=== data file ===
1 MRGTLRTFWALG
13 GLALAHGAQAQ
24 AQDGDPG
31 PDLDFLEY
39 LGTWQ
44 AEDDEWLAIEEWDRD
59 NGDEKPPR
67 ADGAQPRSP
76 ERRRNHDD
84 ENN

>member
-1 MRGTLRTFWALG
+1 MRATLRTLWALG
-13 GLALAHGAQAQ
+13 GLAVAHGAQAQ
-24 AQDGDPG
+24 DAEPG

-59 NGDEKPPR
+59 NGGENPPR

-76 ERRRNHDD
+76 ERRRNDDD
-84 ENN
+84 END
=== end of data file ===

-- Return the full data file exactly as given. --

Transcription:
1 MRGTLRTFWALG
13 GLALAHGAQAQ
24 AQDGDPG
31 PDLDFLEY
39 LGTWQ
44 AEDDEWLAIEEWDRD
59 NGDEKPPR
67 ADGAQPRSP
76 ERRRNHDD
84 ENN

>member
-1 MRGTLRTFWALG
+1 MRATLRTLWALG
-13 GLALAHGAQAQ
+13 GLAVAHGAQAQ
-24 AQDGDPG
+24 DAEPG

-59 NGDEKPPR
+59 NGGENPPR

-76 ERRRNHDD
+76 ERRRNDDD
-84 ENN
+84 END